I stand by the Evektor SportStar Max at the 2nd Annual Midwest LSA Expo in Mount Vernon, Ill., talking with a gentleman (let’s call him Gary), who epitomizes the typical “hot prospect” to buy a high-end S-LSA. Around 55, approaching his retirement years, Gary can afford any LSA on the market. Though he has never flown, he knows what he wants: When I suggest a variety of LSA types, including a lower-priced cage-and-fabric model, he shakes his head.
“No, I don’t want an ‘ultralighty’ type, I want something like this,” he says, sweeping his hand toward the Max, “that looks like a real airplane.” I nod my head and ask about his profession. “I’m an engineer.” I nod again. Having just shared nine straight hours in this beautiful, solid, refined Max with another lifelong engineer, Evektor’s northeast regional “partner” Art Tarola, I understand his attraction: The Max is an airplane any engineer would love.
In the air all the day before, Art and I had winged west from Allentown, Pa., toward a storm front. Smooth and beautiful as we cruised above the long glacial ridges of Pennsylvania, the flight turned gnarlier by midday. We were forced to overnight in Dayton, Ohio. But the flight afforded a perfect opportunity to know an LSA in a way I rarely do—by flying it all day in a variety of conditions.
The many virtues of the Max became evident the more we flew and the more I talked with Art. He wrangles his AB Flight full-service LSA operation, (www.abflight.com) in Allentown, and is as knowledgeable and experienced in recreational flight as anyone out there. And being an engineer, he appreciates not only the things you see, like refined (remember that word) aerodynamic construction and high-quality fit and finish, but the things you don’t see, too.
Design And Construction
Art’s hyperenthusiastic engineer’s brain kicks into overdrive when discussing the Max. After telling me at least 20 times that Czech Republic’s Evektor has designed and built quality aircraft for 40 years—it becomes a running joke between us—he describes how it manifests in the airframe’s composite and metal construction. It’s not only bonded with space-age adhesives but also riveted the way GA aircraft have been for decades.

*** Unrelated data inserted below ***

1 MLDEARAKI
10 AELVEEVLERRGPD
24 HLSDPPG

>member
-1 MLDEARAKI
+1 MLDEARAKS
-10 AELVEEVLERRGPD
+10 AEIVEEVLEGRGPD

“This is one strong and solid airplane,” he says, eyes all a-twinkle. “On the IFR version, every piece is electrically bonded to every other to eliminate any chance of a spark from lightning strikes.”
God In The Details
The company’s designers and builders love to constantly tinker with the airplane. “That’s something guys like me really appreciate,” says Art. “They’ve been building airplanes for…how long?”
“Forty years,” I shoot back.
“Who told you that?”
Case in point: The airplane’s redesigned interior reflects Evektor’s commitment to refinement that transcends routine periodic upgrades. The current Max represents several iterations down the line from the original SportStar—the first S-LSA certified and sold in America.
Changes include a new, graceful stick; a center console with reclining armrest; automotive-style, upholstered side panels that run to the firewall and sport handy map pockets; another map pocket; a cup holder at the front base of each seat (great for Art’s malnourishment bags of Nutter Butters and chocolate-chip cookies) and a redesigned panel trim package.
The day before, he had quipped: “I keep waiting for the flight attendant to come forward and ask us what we want to drink.” Indeed, if it were LSA-legal, someone could almost curl up in the ample 6.2 cubic feet of cargo area behind the seats. Just big enough to fit a golf bag, max baggage weight is 55 pounds, better than many LSA.
The upgraded cockpit features the latest Dynon SkyView avionics, plastic trim, extended side panels, new control sticks and a center console with an armrest.
Weathering The Ride
Midway through our second two-hour leg in challenging turbulence, the Max had demonstrated its winning handling personality. The bird evokes classic Piper and Cessna metal birds in that there are no surprises. Benign nonstalls give gentle warning but require only relaxing the stick forward or a touch of power to neutralize. Crank-and-bank work (Work? Naw, fun!) required losing my newly acquired J3 Cub rudder skills—they’re not needed. The wing exhibits so little adverse yaw tendency that turns require almost no rudder input.
Control feel? Harmoniously balanced and firm but responsive, thanks to all-pushrod linkage—no cables or compensating springs to muddy up the feel —and an overall sense of solid, honest feedback. Gradually increasing pressures, such as when rolling into steep banks, let you sense what the airframe “feels.”